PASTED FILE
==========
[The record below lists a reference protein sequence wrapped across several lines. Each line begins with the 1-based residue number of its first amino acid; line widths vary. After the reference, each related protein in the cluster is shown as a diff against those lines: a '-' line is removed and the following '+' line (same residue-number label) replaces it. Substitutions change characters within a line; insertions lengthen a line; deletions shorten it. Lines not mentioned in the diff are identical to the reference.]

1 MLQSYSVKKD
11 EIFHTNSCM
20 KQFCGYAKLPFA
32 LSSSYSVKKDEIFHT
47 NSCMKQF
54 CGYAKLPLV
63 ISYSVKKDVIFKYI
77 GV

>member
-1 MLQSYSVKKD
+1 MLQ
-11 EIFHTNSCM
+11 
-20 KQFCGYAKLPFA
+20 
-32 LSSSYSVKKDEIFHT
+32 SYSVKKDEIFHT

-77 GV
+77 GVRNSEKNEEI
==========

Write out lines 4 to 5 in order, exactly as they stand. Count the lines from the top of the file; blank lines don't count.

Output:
20 KQFCGYAKLPFA
32 LSSSYSVKKDEIFHT